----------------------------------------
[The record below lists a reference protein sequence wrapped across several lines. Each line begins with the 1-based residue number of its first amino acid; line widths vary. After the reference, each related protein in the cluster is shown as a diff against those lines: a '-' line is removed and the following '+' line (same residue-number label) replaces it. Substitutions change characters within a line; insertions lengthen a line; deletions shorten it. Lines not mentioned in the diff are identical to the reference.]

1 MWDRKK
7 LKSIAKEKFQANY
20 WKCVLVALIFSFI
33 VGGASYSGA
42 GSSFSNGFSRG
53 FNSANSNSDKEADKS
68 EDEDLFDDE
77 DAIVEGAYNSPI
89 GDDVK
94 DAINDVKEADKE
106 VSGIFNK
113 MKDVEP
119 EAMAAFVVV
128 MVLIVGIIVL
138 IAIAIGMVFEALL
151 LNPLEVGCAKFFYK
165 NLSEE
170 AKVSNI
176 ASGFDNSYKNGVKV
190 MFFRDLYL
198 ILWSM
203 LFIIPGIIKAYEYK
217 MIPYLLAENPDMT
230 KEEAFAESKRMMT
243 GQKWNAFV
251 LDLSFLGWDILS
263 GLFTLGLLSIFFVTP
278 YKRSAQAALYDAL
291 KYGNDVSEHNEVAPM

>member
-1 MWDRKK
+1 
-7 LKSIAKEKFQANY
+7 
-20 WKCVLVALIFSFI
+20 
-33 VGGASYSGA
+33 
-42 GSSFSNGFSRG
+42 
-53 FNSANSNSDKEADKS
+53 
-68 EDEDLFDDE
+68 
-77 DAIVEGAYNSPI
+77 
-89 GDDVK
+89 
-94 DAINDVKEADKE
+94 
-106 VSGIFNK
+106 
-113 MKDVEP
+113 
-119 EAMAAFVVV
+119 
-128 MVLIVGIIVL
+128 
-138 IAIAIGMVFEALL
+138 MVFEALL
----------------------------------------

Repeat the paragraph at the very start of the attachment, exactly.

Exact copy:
[The record below lists a reference protein sequence wrapped across several lines. Each line begins with the 1-based residue number of its first amino acid; line widths vary. After the reference, each related protein in the cluster is shown as a diff against those lines: a '-' line is removed and the following '+' line (same residue-number label) replaces it. Substitutions change characters within a line; insertions lengthen a line; deletions shorten it. Lines not mentioned in the diff are identical to the reference.]